Vibration characteristics of gravity-type caisson breakwater structures which have water-level variations are experimentally examined by using wave load excitations. To achieve the objective, the following approaches are implemented. Firstly, vibration analysis methods are selected to examine the dynamic characteristics of the lab-scale caisson. Secondly, vibration test on a lab-scale caisson which is installed in a two-dimensional wave flume is performed under several excitation sources and ...

  17. An investigation on structural, vibrational and nonlinear optical ...

    Indian Academy of Sciences (India)

    vibrations. 3.4g Thermodynamic properties: The thermody- namical parameters such as the zero-point vibrational energy, the entropy, the heat capacity, rotational con- stants, enthalpy and dipole moment were computed at B3LYP level using 6- 311++G(d,p) basis set and the results are listed in table S3. The standard statis-.

  18. Effect of curvature on structures and vibrations of zigzag carbon ...

    Indian Academy of Sciences (India)

    By determining the correlation between vibrational modes of a graphene sheet and of the nanotube, we understand how rolling of the sheet results in mixing between modes and changes in vibrational spectrum of graphene. We find that the radial breathing mode softens with decreasing curvature. We estimate thermal ...

  19. Electric field dependent structural and vibrational properties of the Si(100)-H(2 x 1) surface and its implications for STM induced hydrogen desorption

    DEFF Research Database (Denmark)

    Stokbro, Kurt

    1999-01-01

    We report a first principles study of the structure and the vibrational properties of the Si(100)-H(2 x 1) surface in an electric field. The calculated vibrational parameters are used to model the vibrational modes in the presence of the electric field corresponding to a realistic scanning...... tunneling microscopy tip-surface geometry. We find that local one-phonon excitations have short lifetimes (10 ps at room temperature) due to incoherent lateral diffusion, while diffusion of local multi-phonon excitations are suppressed due to anharmonic frequency shifts and have much longer lifetimes (10 ns...... in the desorption process. (C) 1999 Elsevier Science B.V. All rights reserved....

  20. Structural characterization of carbon nanotubes via the vibrational density of states

    NARCIS (Netherlands)

    Pool, Albert J.; Jain, Sandeep K.; Barkema, Gerard T.

    2017-01-01

    The electrical and chemical properties of carbon nanotubes vary significantly with different chirality and diameter, making the experimental determination of these structural properties important. Here, we show that the vibrational density of states (VDOS) contains information on the structure of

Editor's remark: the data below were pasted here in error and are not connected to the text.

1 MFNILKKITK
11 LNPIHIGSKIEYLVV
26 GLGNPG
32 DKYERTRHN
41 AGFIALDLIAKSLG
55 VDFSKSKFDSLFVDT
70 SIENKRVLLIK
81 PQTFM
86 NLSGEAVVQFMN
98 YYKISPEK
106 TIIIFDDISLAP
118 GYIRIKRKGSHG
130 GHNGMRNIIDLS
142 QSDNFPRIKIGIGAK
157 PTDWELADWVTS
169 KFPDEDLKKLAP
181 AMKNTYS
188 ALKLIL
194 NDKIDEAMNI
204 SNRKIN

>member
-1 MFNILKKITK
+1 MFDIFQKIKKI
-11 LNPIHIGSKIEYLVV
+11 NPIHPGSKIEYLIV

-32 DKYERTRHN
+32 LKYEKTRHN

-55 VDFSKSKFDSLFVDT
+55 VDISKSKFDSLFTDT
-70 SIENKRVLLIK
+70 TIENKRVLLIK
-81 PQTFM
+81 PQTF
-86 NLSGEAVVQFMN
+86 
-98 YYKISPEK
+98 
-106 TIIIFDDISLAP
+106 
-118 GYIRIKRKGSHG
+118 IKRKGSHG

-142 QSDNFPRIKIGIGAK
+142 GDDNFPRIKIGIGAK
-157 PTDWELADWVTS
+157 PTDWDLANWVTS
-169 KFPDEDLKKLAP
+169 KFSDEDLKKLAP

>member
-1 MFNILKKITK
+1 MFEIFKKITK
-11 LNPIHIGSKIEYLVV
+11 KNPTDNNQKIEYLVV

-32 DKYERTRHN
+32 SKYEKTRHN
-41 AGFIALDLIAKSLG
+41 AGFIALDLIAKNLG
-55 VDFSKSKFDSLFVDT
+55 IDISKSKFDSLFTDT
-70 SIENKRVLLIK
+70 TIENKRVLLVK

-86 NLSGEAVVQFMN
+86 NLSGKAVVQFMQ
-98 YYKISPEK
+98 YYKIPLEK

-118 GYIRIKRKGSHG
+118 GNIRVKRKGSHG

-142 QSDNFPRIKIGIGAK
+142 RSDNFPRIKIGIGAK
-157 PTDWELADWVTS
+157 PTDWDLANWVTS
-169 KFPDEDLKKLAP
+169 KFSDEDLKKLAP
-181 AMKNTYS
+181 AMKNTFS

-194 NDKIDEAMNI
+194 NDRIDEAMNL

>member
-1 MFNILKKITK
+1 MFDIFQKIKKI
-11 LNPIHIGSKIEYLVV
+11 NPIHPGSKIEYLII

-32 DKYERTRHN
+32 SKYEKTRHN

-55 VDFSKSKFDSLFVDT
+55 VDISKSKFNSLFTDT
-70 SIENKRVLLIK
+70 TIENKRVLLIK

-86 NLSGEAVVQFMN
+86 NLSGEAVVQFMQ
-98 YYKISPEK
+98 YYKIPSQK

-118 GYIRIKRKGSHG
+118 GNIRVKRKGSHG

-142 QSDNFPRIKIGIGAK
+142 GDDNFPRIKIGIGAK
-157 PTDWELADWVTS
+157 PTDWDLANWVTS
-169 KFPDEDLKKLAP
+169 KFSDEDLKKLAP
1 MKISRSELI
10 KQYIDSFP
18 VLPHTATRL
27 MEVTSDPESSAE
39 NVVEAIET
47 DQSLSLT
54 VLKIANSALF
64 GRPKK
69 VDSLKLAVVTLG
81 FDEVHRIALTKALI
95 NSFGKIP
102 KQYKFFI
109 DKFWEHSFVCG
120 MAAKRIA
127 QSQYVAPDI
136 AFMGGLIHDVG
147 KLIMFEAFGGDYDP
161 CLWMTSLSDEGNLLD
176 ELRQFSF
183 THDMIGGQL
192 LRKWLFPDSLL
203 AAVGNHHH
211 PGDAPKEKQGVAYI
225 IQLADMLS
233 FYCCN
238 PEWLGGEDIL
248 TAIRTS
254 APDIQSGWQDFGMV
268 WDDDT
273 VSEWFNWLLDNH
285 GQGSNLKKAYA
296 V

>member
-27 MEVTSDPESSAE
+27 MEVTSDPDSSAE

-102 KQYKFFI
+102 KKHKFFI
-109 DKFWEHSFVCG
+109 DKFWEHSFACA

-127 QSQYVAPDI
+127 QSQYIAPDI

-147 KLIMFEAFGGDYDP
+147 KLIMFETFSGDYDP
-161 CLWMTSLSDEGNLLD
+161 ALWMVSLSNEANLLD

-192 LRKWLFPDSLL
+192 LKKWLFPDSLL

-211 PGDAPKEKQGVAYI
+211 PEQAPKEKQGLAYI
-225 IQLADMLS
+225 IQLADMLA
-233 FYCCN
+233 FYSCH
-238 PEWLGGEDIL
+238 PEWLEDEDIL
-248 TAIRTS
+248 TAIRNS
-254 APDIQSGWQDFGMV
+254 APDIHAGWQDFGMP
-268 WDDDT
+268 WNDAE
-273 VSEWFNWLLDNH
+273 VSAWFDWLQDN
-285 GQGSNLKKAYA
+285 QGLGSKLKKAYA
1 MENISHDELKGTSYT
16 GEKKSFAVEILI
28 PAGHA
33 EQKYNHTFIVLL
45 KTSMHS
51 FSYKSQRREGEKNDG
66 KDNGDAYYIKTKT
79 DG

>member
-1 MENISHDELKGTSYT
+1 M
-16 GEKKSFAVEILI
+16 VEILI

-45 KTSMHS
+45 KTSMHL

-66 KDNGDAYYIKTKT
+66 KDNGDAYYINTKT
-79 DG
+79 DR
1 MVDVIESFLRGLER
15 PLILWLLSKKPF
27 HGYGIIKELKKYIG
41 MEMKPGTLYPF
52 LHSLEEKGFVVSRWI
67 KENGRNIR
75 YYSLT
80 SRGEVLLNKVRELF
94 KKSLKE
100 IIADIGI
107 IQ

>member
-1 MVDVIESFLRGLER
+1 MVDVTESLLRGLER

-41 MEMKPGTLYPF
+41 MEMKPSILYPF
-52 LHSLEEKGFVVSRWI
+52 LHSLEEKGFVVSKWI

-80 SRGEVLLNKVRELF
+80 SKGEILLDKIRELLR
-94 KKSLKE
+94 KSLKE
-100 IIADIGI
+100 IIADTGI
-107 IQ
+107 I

1. Application of the Recursive Finite Element Approach on 2D Periodic Structures under Harmonic Vibrations

    Directory of Open Access Journals (Sweden)

    Reem Yassine

    2016-12-01

    Full Text Available The frequency response function is a quantitative measure used in structural analysis and engineering design; hence, it is targeted for accuracy. For a large structure, a high number of substructures, also called cells, must be considered, which will lead to a high amount of computational time. In this paper, the recursive method, a finite element method, is used for computing the frequency response function, independent of the number of cells with much lesser time costs. The fundamental principle is eliminating the internal degrees of freedom that are at the interface between a cell and its succeeding one. The method is applied solely for free (no load nodes. Based on the boundary and interior degrees of freedom, the global dynamic stiffness matrix is computed by means of products and inverses resulting with a dimension the same as that for one cell. The recursive method is demonstrated on periodic structures (cranes and buildings under harmonic vibrations. The method yielded a satisfying time decrease with a maximum time ratio of 1 18 and a percentage difference of 19%, in comparison with the conventional finite element method. Close values were attained at low and very high frequencies; the analysis is supported for two types of materials (steel and plastic. The method maintained its efficiency with a high number of forces, excluding the case when all of the nodes are under loads.